Earlier in the week, I asked the question, “Is a newsletter right for you and your business?” Newsletters are a fantastic method for sharing content with your customers, and ultimately making sales. Of all the online marketing strategies, newsletters have the potential to be the most lucrative. If you have decided to invest in producing a newsletter, it’s important to do it right. If the first few newsletters are not done well, subscribers may not want to look at them in the future.
To help make the process easier, here are five important factors to consider when building your newsletter. If you have questions or concerns about various areas of marketing, including social media outlets, let me know in the comments. I’d be happy to share my tips for success!
1. Grab Your Audiences Attention: Write a Better Subject Line.
When the newsletter arrives in an inbox, the title (aka: subject line) is the first thing a reader sees. The subject line may be the deciding factor on whether or not a reader opens your email. Stay away from boring titles such as “November Newsletter.” Make the title short, snappy, catchy and enticing! Study the subject lines of the emails you receive; what kind of title motivates you to open the email rather than delete it? Consider what the purpose of your newsletter is. Do you want to show off new products, or maybe inform your customers of an event? Decide what the purpose of the newsletter is, and construct a subject line around the intent. Nobody likes to feel that they were tricked into opening an email.
Below is an example of a Bramble Berry employee’s inbox. What subject line makes you want to click through and open the email? Personally, I’m most tempted by the “10 sweet Valentine’s projects,” and “make room in that closet for…” subject lines. The subject line from Pinterest is enticing because it tells me the email is going to be full of DIY content. The Gap’s email is somewhat mysterious, and I want to find out what’s inside!
2. Keep Your Audiences Attention: Develop Better Content.
In all forms of marketing, content is king! Strive to create newsletters that contain useful, informative content. Information and content relating to sales and promotions are easy, but you don’t want your newsletter to feel like a constant sales pitch. Eventually, your readers might get bored and stop opening up the newsletter. Alternative content includes a fun how-to, a sneak peak of upcoming products, a roundup of customers favorite products, a contest, or a survey of what your customers would like for the upcoming season.
It may feel difficult at first to constantly produce quality content, but it gets easier. Keep a small notebook on hand to jot down content ideas or use WorkFlowy or GoogleDrive. Remember that once you produce awesome content, you can use it in different ways. For example, projects in newsletters often find themselves onto the blog as well, like this Pink Clay & Primrose Rebatch tutorial; this project will be on the blog tomorrow!
3. Inspire Your Audience: Produce Better Images.
An image can speak much louder than text. When your reader opens a newsletter, their eyes will search for an image first. A quality images can inspire a reader to learn more about a product, or even motivate a customer to buy. Make sure your images are bright, clean and eye-catching. Take the time to enhance your images in Photoshop or free online editing sites like Pixlr.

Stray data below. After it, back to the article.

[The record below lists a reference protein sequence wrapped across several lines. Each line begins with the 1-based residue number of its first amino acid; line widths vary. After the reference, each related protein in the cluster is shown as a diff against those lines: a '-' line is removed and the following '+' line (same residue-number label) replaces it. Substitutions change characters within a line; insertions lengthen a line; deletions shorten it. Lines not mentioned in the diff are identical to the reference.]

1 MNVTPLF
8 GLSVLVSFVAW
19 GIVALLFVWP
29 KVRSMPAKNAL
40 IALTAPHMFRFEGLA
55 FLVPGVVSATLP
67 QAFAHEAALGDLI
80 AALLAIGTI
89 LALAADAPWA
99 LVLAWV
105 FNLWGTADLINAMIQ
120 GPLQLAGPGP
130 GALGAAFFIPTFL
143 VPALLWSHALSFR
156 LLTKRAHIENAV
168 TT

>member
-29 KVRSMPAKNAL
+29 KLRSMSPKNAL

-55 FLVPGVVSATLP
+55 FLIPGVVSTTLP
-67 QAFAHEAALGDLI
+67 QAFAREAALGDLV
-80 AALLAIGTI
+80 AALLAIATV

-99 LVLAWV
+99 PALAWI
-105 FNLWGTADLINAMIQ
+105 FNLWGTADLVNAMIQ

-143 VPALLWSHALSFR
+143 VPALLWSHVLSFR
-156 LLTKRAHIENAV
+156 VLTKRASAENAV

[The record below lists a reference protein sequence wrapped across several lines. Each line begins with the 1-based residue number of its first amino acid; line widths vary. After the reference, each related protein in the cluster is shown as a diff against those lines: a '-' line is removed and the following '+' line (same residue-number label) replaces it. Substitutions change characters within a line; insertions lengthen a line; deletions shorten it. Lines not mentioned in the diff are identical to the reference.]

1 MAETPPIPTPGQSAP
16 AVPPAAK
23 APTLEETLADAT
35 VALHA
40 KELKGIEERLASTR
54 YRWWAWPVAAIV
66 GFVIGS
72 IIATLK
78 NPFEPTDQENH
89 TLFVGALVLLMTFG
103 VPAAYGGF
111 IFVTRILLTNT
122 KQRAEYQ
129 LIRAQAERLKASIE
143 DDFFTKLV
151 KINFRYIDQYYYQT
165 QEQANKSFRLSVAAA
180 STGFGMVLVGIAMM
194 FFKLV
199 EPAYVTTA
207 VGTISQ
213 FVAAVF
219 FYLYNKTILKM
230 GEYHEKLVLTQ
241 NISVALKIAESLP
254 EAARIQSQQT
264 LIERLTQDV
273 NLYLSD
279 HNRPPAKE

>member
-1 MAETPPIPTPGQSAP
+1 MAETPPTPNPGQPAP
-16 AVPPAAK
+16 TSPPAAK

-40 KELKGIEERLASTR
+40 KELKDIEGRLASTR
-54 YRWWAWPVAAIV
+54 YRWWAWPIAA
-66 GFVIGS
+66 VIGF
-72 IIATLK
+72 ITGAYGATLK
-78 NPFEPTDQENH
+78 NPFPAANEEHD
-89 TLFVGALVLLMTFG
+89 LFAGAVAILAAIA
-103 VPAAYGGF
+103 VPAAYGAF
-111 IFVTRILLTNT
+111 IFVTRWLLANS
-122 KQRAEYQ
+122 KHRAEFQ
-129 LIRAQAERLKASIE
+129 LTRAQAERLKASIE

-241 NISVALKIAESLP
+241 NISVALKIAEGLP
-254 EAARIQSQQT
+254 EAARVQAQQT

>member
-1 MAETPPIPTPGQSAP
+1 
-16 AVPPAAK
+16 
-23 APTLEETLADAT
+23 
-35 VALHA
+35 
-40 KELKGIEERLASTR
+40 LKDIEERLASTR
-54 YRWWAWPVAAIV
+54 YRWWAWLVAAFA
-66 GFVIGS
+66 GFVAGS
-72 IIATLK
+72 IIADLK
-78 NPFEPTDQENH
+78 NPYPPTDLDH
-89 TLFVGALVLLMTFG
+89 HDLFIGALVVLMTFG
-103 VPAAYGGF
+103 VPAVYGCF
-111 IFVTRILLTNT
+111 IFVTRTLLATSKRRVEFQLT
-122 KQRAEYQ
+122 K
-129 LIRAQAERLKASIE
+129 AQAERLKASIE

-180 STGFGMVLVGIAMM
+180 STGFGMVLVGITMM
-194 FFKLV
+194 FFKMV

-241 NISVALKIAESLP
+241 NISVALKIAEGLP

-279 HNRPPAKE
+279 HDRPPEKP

Choose your images wisely; too many images can clutter the newsletter and lessen the image’s impact. Make sure the image is large enough to be seen, but as small as possible to enhance load times. Your newsletter could be amazing, but most readers will not wait around for large images to load. The DPI (dots per inch) should be no larger than 72, and the image should be resized to the exact dimensions. Notice in the photo below, that the images are fairly small to help them load faster. The images below are also full of color, in focus and are relative to the newsletter’s content.
4. Maintain Your Audience: Develop a Better Schedule.
To build a strong relationship with your readers and customers, a newsletter should have a consistent schedule. Depending on how much content you have to share, you may choose to produce a weekly, bi-weekly, or monthly newsletter. Any less than once per month, and your customers may forget about you! On the other hand, a daily newsletter is intrusive. When first starting out, strive for once a month to develop quality newsletters. Once the process gets easier and more natural, consider sending them more often. As a rule of thumb, the more frequent your newsletter is, the shorter it should be.
5. Analyze Your Audience: Understand them Better.
It’s crucial to pay attention to your newsletter analytics. This information will help you create better newsletters in the future. Depending on what type of reports your email service provides, you can learn what type of subject line gets more clicks, what areas of your templates were clicked on the most, or what time of day your newsletter is opened. Tracking your analytics during a short an long time period is valuable as well; a newsletter might do poorly at first and pick up traction over time. Take this information into consideration and balance that with trusting your instincts for what is right for your brand.
When your business is extremely small, it’s important to carefully choose what marketing techniques to spend your time on. While other social media networks may seem more “fun,” really consider if they are building your brand, or making you money. When first starting out, remember: it’s okay to stop a particular marketing technique if it is not working for you. Doing so will free up time that can be devoted to marketing that is producing results.
If you write a newsletter, I would love to hear about your experience. If you have chosen to not produce a newsletter, I’m interested in your reasoning!